Hearing’s Officer Denies Use Permit to Hog/Chicken Slaughter Farm .5 Mile South of Ashland

NEWS RELEASE No Commercial Slaughter in an Ashland Neighborhood

From:  Don’t Uproot Ashland


Uproot Meats applied to Jackson County for a land use permit to operate a pig/chicken Confined Animal Feeding Operation (CAFO) with commercial slaughterhouse on a steep slope above the TID irrigation canal and their neighbors on the edge of Ashland. The application for permit was appealed and a hearing was held at the County Auditorium in Medford on January 7, 2019. Over one hundred opponents presented for the hearing under the banner, “Don’t Uproot Ashland!” Applicant and appellant were given opportunities to present their sides. The hearings officer rendered his final decision on February 19th. We are pleased to report that Hearings Officer Pearce has denied Uproot’s land use application for a commercial slaughter facility on their property above Weisinger’s Winery. Uproot will have the opportunity to appeal to the State Land Use Board of Appeals if they so choose.

Don’t Uproot Ashland is an impassioned group of citizens who care deeply about water quality, air quality, food safety, sustainable farming, public safety, health, and quality of life for all. We will continue to monitor Uproot’s activities to ensure accountability and that rules are followed and enforced. Today we are encouraged that the system and the process is working for its citizens.


On February 19th, Hearings Officer Pearce, assigned by the Jackson County Planning Department, rendered his final decision relative to the tentative approval granted to Uproot Meats in November 2018, to operate a chicken and pig slaughterhouse on a steep 28-acre hillside above Siskiyou Boulevard, on the southeast end of Ashland. The owners bought the land in 2016 with the intention of growing marijuana, but quickly switched to small-scale farming of hogs and chickens. Their application for a Confined Animal Feeding Operation (CAFO) would allow Uproot Meats to raise and slaughter 45 pigs and up to 20,000 chickens annually.

At a public hearing on January 7, 2019, neighbors and concerned Ashland residents, under the banner “Don’t Uproot Ashland,” offered evidence, legal concerns, and testimony that challenged the project, as proposed. Since then, both sides have had an opportunity to present new evidence and rebut one another’s claims.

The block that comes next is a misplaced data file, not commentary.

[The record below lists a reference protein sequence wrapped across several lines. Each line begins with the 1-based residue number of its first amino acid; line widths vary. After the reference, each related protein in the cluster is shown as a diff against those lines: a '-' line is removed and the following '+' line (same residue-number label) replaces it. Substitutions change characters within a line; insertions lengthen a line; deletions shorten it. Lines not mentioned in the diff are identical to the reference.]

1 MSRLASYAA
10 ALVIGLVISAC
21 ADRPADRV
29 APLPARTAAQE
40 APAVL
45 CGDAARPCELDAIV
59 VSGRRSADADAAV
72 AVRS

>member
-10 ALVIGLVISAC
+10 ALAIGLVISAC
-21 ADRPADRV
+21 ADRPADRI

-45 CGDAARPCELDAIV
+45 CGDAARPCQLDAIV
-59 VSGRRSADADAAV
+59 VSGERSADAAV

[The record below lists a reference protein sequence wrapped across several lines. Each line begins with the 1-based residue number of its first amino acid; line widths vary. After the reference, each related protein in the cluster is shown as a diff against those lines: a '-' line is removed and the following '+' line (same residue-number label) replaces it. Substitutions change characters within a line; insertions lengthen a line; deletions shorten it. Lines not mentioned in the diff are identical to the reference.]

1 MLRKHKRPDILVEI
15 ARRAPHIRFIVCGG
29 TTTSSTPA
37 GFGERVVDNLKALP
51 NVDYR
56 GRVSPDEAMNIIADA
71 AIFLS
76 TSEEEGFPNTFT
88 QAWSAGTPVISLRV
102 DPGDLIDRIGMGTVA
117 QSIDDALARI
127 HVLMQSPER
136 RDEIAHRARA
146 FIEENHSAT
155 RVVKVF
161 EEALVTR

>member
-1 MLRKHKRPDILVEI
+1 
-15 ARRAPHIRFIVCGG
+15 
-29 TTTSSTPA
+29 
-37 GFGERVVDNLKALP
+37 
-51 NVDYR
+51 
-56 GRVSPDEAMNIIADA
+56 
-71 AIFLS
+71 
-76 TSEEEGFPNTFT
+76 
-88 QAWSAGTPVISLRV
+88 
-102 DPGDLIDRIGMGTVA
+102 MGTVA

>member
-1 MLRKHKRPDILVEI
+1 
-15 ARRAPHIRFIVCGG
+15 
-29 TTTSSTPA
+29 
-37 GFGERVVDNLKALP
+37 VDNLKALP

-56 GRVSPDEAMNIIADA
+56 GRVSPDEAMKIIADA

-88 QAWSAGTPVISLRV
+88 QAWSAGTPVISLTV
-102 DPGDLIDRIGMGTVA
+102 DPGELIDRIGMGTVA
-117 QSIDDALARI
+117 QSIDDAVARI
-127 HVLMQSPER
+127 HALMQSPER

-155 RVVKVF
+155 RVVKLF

Mr. Pearce’s decision yesterday, on behalf of the Jackson County Planning Department, denied the land use permit for the operation of a slaughterhouse.

We are here today to make clear who we are and where we stand.

Our campaign to hold Uproot Meats—and County and State planning officials—accountable includes neighbors, local farmers and businesses, longtime Ashland residents, persons knowledgeable in land management, public health, research, and more. We are strong advocates for small farms.  We care deeply about fresh, local, organic, pesticide-free produce. We recognize the compelling need for humanely raised and slaughtered meat.

We understand and support the Right to Farm law. But we also value all of our rights to clean water, clean air, safe food, and quality of life.

What has concerned us are the applicant’s operating choices and ongoing pattern of un-permitted activity, since the inception of Uproot Meats. Taken together, they pose threats, both small and large, real and potential.

  • Site location: The proper siting of a CAFO is highly dependent upon local conditions. The traditional land use in the area, distance from neighbors, distance from streams, soil types, and the reputation of the owner should all be considered. Hog farming is a messy business, ill-suited to the 36 percent slope Uproot occupies. Uproot’s slaughterhouse is 199 feet uphill from the TID irrigation canal, and hog pens are only 16 feet from the TID and the nearest neighbor’s property line. Oregon law prohibits any agricultural run-off from entering Oregon waters. It also stipulates that “new confined animal feeding operations should not be located where prevailing winds are likely to carry odors into residential or recreational areas.” A CAFO and slaughterhouse in Uproot’s current location is not compatible.
  • Waste management: Uproot has operated for almost two years without a septic system or an approved waste management plan. They have been cited for improper waste disposal by the Department of Environmental Quality (DEQ).
  • Land mitigation: An earlier action by the DEQ required Uproot to restore the decimated landscape caused by their excessive and un-permitted excavation of the hillside for their failed marijuana grow.
  • Other violations: The owners have constructed un-permitted buildings, including a slaughterhouse with an unauthorized residence on the second floor and a chicken house. They do not have a license to slaughter from the Oregon Department of Agriculture. They recently added an unauthorized travel trailer. The county issued a Stop Work Order for unauthorized construction on January 24, 2019.
  • Impacts: The potential degradation of TID water and surrounding air quality (including contaminants released by the practice of spraying composted pig manure) are real. Uproot Meats’ ongoing abuse of the easement through two neighbors’ properties, which comes with the Uproot property, is untenable. It was never intended for commercial use.

Our group of concerned citizens stands by our belief that the right to farm does not mean the right to harm. We will continue to monitor Uproot’s activities to ensure accountability and that rules are followed and enforced. Today we are encouraged that the system and the process is working for its citizens.

For more information, please contact Denise Krause, Ph.D., retired Professor, Preventive Medicine/Managing Director, Health Data Analytics.

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